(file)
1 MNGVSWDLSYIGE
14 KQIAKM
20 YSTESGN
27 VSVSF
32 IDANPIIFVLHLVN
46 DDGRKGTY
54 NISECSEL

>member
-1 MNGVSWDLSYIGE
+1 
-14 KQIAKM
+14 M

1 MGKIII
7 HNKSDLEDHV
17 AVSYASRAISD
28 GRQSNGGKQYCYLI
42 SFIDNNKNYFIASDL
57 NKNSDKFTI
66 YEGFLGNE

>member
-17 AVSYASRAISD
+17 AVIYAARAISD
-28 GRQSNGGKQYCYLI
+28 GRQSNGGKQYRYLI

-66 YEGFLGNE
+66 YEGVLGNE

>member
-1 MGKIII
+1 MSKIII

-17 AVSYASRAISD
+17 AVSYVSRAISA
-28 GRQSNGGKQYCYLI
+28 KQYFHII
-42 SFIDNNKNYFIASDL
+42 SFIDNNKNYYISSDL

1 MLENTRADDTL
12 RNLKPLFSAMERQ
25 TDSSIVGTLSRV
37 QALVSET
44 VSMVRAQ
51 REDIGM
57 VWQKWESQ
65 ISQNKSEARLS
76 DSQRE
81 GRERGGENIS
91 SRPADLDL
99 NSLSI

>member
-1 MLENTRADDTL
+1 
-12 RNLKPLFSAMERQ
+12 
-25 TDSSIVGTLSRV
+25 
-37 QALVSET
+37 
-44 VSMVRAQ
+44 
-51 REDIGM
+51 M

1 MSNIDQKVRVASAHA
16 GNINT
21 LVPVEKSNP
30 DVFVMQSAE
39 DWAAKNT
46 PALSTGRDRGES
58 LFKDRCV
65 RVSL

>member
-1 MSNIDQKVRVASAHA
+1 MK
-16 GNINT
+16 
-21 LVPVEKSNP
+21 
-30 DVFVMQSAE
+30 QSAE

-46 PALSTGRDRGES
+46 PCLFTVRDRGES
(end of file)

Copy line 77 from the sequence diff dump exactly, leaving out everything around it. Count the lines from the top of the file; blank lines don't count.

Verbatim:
+30 QSAE